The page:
Saturday, September 13, 2008

Corneal transplants safer and more efficient with femtosecond laser


IntraLase-enabled keratoplasty (IEK) represents the biggest advance in corneal transplantation in the last 30 years, said Yaron Rabinowitz MD, speaking at the XXVI Congress of the ESCRS.

“Using the femtosecond laser to perform corneal grafts leads to quicker visual rehabilitation, faster wound healing and safer surgery. It represents an excellent and safer new treatment option for keratoconus patients who are contact lens intolerant and is the only viable option when combined with LASIK or ICL implants for patients who want to become completely independent of contact lenses,” he said.

Dr Rabinowitz, director of ophthalmology research at Cedars-Sinai Medical Centre, Los Angeles, US, told delegates that the procedure results in high patient satisfaction and is easy to learn and to perform.

He noted that the femtosecond laser-assisted approach overcomes many of the inherent drawbacks of traditional corneal transplantation techniques such as long intraoperative duration, long visual recovery and the fact that many patients are left with residual postoperative astigmatism because the donor button has been sutured by hand.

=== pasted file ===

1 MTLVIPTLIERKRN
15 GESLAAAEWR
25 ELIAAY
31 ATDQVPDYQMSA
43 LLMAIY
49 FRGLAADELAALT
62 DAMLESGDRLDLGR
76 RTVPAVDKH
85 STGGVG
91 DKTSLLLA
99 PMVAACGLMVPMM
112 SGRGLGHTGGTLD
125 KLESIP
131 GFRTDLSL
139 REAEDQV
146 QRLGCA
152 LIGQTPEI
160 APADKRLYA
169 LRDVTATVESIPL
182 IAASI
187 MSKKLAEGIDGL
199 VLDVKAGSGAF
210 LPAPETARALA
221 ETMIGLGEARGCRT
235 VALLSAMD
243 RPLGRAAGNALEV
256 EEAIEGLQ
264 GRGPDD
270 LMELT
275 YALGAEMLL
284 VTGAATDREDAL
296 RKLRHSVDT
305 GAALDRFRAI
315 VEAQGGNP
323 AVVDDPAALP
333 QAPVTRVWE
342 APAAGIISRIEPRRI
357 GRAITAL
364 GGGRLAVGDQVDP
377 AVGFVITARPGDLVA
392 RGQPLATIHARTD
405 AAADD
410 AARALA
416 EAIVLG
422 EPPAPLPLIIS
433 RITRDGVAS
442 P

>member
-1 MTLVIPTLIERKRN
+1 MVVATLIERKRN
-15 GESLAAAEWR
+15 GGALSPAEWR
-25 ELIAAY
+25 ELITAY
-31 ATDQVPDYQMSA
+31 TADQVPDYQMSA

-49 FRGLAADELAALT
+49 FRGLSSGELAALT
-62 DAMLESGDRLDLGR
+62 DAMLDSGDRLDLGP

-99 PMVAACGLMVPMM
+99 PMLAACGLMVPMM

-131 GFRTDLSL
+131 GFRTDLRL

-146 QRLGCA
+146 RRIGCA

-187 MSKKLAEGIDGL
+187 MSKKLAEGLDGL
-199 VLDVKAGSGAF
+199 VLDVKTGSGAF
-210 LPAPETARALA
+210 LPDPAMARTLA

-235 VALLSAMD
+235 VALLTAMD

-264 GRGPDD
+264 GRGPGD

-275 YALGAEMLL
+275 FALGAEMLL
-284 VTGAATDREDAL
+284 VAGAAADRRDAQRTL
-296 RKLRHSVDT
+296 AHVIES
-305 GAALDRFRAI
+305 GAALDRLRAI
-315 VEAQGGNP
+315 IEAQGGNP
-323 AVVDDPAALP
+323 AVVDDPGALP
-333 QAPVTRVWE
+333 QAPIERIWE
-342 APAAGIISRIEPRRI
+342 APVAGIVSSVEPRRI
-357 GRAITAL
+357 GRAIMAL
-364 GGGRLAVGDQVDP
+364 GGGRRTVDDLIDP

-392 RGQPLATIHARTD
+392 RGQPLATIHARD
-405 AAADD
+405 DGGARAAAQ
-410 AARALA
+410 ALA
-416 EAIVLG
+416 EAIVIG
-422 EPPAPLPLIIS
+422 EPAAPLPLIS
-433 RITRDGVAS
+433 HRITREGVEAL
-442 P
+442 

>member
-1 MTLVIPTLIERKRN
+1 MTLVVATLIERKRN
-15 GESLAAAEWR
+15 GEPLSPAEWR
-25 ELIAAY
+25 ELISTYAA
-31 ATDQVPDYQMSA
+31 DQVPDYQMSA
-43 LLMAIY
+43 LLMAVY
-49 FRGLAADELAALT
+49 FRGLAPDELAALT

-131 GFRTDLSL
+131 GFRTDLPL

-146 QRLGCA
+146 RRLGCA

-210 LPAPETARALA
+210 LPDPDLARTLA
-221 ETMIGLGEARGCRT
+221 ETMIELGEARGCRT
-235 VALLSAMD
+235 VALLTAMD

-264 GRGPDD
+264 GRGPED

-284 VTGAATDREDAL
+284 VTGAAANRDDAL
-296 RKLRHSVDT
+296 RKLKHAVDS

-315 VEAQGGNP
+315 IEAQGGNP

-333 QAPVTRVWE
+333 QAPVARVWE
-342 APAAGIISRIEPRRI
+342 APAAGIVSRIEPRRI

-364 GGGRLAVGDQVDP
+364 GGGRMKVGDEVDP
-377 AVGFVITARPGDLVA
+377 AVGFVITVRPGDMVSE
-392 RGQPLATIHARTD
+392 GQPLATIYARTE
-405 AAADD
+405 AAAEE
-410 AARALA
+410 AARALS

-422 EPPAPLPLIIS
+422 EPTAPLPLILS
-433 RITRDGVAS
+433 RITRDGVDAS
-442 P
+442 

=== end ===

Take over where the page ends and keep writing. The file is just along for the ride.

IntraLase, which received FDA approval for full thickness penetrating cuts in July 2005, allows the user to perform three different cut segments, noted Dr Rabinowitz.

Discussing some of these cut profiles in more detail, Dr Rabinowitz cited the mushroom-shaped incision, which preserves more host endothelium than the traditional trephine approach. Another variation, he said, is the top-hat-shaped incision that allows for the transplantation of large endothelial surfaces, as well as a lamellar step for stronger healing and a reduced anterior surface area that is further from the limbus, possibly reducing rejection risk.

Yet another incision profile, popularised by Roger Steinert MD, is the zig zag–shaped incision providing a smooth transition between host and donor tissue and allowing for a hermetic wound seal. This type of incision provides oblique planes of contact and may potentially improve the strength of wound healing, said Dr Rabinowitz.

“This is my preferred cut. It can be performed on a larger surface area, promotes stronger and quicker wound healing and delivers an extremely smooth graft interface,” he said.

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